A racehorses success lies in its genes

December 19th, 2007 - 2:55 pm ICT by admin  

London, Dec 19 (ANI): Whether a horse will be a winner or a loser on the racetrack depends on the kind of genes it has.

Evolutionary ecologists Alastair Wilson and Andrew Rambaut at the University of Edinburgh in Scotland conducted a new study, which showed that genetics play a significant role in whether a racehorse would win or loose.

However, the study has also indicated that a high stud fee might not assure getting the good genes: horse breeders don’t always get what they pay for.

Wilson and his colleague Rambaut took a detailed look at the genetics of racehorses. They obtained data for the lifetime earnings of 554 currently or recently active stallions used for breeding, as well as the earnings of their ancestors going back several generations.

This gave them a database of 4,476 horses going back to 1922, with full lifetime performance statistics for 2,500 of them. They used these data to model the estimated lifetime earnings of the children of the current studs.

It was found that environmental factors such as training, diet, strategic race entry and jockey skill accounted for 91.5 percent of the variation in a horse’s winnings and 8.5 percent of the effect was genetic.

8.5 percent may seem small, but for those of us studying the benefits generated by genetics in wild animals this is huge, Nature quoted Wilson, as saying.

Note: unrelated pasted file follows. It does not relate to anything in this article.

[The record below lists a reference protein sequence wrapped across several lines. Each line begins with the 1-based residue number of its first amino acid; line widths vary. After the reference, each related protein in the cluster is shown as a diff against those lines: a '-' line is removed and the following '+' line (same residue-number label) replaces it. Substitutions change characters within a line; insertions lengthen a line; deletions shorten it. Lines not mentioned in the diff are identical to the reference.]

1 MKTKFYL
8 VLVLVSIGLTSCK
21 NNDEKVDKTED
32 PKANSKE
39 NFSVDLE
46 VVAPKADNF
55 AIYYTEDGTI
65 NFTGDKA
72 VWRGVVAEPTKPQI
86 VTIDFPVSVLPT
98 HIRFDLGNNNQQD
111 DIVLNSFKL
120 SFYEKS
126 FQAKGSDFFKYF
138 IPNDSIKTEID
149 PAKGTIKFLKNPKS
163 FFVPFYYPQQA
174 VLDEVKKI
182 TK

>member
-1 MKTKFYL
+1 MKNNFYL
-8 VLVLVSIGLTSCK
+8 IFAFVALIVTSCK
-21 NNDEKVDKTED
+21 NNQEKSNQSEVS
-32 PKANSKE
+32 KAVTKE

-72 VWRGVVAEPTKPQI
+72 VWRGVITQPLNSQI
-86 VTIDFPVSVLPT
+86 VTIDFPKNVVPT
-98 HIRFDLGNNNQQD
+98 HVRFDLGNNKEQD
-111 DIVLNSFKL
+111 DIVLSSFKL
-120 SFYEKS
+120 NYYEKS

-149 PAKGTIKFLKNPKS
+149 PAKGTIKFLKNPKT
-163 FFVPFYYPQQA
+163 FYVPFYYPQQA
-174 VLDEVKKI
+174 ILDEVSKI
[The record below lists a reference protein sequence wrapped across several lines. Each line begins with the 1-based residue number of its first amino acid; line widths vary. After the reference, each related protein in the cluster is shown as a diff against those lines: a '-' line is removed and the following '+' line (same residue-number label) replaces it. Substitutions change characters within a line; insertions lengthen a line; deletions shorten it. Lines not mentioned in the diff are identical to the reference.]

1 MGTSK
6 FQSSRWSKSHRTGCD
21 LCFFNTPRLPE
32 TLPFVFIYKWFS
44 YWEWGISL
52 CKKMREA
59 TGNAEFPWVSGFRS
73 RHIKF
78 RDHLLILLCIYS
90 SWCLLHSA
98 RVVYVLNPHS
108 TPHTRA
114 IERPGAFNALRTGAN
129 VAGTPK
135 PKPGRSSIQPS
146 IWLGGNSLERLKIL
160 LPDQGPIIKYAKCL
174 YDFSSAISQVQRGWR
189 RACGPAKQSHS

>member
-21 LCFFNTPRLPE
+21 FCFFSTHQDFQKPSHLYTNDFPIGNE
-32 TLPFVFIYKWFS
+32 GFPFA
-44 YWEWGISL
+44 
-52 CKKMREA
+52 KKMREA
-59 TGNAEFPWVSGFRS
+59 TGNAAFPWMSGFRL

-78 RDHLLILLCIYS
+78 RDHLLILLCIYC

Wilson said in the wild horses, where environmental conditions vary a lot and survival can depend on luck as much as anything else, genetics usually account for about 1-2 percent of survival rates. However, in the highly regulated environment of racehorses, where winning races is the main measure of success, genetics has a much bigger effect.

The researchers also wanted to find out if stud prices were indicative of genetics. These prices can vary wildly: mild-mannered stallions can cost hundreds of dollars, and stallions with grand reputations can cost millions.

They said that the stud price was not linked to the success of the offspring. Amongst these horses, paying a few hundred to breed a mare with an average racing stallion was as good as paying a few million.

We expected stud fees to be honest signals [of success] but they were not, Wilson said.

Larry Bramlage, an equine orthopaedic surgeon in Lexington Kentucky said that these findings might be skewed because they look at studs with a mix of ages. Some are so young that their stud price depends solely on their own success (which is largely the result of environmental effects that can’t be passed on to progeny), and some are old enough that their price is weighed entirely on the success of their offspring.

He noted that the latter is a much better measure of genetic quality, and most horse breeders know that.

If you took the stud fees of stallions that had been breeding for at least ten years, I think you would get a very different result, Bramlage said.

In such a sample, he thinks genetics would link to price.
Wilson said that this is a fair point and should be accounted for in future studies. (ANI)

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